"Buckskin" Frank Leslie
On July 10, 1889, in a drunken rage, "Buckskin" Frank Leslie murdered his lover, Tombstone prostitute Blonde Mollie Williams. Leslie was an ill-tempered and violent man, especially when he drank. He told conflicting stories about his early life. He sometimes claimed he had been trained in medicine and pharmacy, and he even boasted that he had studied in Europe. Supposedly, he earned the nickname "Buckskin" while working as an Army Scout in the Plains Indian Wars.
July 9, 2013 Libcom
Over 30,000 inmates across California’s vast prison estate have been refusing meals since yesterday morning. A further 2,300 prisoners have refused to attend work or educational classes – claiming they are sick. Prisoners are protesting against the use of a draconian solitary confinement policy that can see prisoners held in solitary for several decades – often with little or no attempt at a justification.
California currently has 10,000 prisoners in solitary confinement, and several dozen who have spent more than 20 years each in solitary.
The protest has been organised by a small group of prisoners held in solitary at Pelican Bay State Prison. They are demanding a 5 year limit on solitary confinement, the right to educational, rehabilitation opportunities, and the right to monthly phone-calls. The organisers have released the following statement:
On July 9, 1996, Dr. Lin Russell, her two daughters, Josie and Megan, and their dog, Lucy, are all brutally attacked by a man wielding a hammer on their way home to Nonington Village, Kent, England, after a family outing. Forcing them to sit down in the woods, the attacker blindfolded and tied up his victims, and then bludgeoned them one by one. Nine-year-old Josie was the sole survivor of the vicious assault.
Francis Gary Powers
On July 8, 1960, CIA pilot Francis Gary Powers is charged with espionage by the Soviet Union. Powers' indictment signaled a massive setback in the peace process between the United States and the Soviet Union.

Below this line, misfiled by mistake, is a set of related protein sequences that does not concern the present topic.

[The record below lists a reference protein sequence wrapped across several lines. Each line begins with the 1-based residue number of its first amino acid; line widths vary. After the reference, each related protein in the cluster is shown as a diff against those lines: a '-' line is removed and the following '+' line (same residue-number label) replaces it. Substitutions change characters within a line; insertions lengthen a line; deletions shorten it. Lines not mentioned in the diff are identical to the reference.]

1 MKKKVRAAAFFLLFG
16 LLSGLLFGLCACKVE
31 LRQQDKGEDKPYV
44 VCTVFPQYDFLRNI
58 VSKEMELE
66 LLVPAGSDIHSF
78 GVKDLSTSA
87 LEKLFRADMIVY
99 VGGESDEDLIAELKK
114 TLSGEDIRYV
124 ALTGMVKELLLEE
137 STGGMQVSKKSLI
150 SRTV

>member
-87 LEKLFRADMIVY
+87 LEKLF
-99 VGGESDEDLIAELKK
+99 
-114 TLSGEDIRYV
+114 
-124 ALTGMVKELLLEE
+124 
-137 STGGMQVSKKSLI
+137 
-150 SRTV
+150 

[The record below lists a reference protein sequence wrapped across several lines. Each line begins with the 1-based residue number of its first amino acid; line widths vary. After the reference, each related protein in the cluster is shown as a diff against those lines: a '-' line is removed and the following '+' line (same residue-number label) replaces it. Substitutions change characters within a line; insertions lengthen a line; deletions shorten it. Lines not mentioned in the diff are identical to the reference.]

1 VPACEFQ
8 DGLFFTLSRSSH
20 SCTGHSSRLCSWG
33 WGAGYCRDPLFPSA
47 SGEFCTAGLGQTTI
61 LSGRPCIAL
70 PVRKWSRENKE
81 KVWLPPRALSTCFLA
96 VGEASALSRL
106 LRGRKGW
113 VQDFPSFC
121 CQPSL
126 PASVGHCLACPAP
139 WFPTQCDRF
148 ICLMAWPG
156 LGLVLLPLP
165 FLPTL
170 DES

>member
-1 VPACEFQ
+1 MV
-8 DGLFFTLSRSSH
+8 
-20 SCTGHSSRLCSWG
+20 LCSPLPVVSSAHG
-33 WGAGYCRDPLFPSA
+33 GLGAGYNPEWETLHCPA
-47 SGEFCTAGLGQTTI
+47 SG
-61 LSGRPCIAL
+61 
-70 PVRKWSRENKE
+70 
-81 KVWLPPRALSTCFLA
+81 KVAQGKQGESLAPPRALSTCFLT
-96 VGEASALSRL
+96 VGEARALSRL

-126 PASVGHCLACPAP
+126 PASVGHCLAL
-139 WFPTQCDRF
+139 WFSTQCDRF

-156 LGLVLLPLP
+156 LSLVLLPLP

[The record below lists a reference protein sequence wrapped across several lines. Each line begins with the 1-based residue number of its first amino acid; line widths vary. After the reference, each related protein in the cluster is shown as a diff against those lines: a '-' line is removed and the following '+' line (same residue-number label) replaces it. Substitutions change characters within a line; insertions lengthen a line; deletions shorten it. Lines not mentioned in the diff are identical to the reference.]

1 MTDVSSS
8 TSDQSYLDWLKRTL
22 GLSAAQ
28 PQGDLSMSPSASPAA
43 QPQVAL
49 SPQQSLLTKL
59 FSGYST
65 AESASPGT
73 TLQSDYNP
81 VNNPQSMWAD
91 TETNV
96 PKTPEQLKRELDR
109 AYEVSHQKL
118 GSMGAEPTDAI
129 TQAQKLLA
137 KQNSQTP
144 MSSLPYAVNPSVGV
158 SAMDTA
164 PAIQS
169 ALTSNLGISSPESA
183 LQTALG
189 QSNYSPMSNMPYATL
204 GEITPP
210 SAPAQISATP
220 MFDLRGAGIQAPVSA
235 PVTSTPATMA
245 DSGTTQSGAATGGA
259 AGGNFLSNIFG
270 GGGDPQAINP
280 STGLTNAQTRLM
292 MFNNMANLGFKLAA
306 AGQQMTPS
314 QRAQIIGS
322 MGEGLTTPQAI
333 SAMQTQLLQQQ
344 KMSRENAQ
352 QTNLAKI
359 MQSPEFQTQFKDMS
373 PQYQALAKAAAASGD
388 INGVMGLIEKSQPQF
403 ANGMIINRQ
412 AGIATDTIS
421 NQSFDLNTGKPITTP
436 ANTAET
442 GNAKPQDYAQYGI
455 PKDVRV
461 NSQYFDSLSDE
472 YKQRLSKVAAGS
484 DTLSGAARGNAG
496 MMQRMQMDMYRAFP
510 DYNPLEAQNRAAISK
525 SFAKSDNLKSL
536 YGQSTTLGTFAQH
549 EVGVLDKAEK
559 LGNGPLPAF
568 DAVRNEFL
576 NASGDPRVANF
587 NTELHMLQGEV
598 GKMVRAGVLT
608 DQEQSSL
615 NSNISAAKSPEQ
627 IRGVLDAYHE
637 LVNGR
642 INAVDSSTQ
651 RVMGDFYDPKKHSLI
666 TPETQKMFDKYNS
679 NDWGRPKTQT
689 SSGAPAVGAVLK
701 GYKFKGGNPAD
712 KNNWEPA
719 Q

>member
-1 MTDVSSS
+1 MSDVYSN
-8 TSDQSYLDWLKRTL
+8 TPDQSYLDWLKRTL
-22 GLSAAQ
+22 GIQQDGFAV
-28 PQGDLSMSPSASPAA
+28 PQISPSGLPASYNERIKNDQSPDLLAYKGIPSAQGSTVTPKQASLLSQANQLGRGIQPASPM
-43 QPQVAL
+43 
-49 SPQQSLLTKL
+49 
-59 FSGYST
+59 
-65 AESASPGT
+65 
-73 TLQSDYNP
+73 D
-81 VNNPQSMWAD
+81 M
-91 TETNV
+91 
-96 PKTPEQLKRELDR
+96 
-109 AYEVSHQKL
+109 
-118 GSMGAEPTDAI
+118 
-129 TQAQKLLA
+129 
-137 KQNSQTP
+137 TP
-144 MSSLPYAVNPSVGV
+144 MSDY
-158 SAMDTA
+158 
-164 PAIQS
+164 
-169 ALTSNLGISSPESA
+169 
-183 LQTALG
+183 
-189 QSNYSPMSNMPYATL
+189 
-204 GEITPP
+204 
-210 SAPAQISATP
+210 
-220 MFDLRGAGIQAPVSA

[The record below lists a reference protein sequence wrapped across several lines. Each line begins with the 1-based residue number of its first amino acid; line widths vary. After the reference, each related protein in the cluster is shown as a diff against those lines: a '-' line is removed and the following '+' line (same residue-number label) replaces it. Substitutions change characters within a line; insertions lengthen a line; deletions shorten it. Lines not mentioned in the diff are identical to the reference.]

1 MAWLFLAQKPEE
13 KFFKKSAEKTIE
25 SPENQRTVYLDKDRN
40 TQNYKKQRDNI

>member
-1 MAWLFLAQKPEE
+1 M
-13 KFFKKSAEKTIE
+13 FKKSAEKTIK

On July 7, 1865, Mary Surratt is executed by the U.S. government for her role as a conspirator in Abraham Lincoln’s assassination. Surratt, who owned a tavern in Surrattsville, Maryland, had to convert her row house in Washington, D.C., into a boardinghouse as a result of financial difficulties. Located a few blocks from Ford's Theatre, where Lincoln was murdered, this house served as the place where a group of Confederate supporters, including John Wilkes Booth, conspired to assassinate the president. It was Surratt's association with Booth that ultimately led to her conviction, though debate continues as to the extent of her involvement and whether it really warranted so harsh a sentence.
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With the purpose of writing about true crime in an authoritative, fact-based manner, veteran journalists J. J. Maloney and J. Patrick O’Connor launched Crime Magazine in November of 1998.
Their goal was to cover all aspects of true crime: from organized crime to serial killers, from capital punishment to prisons, from historical crimes to celebrity crime, from assassinations to government corruption, from justice issues to innocent cases, from crime films to books about crime. Read More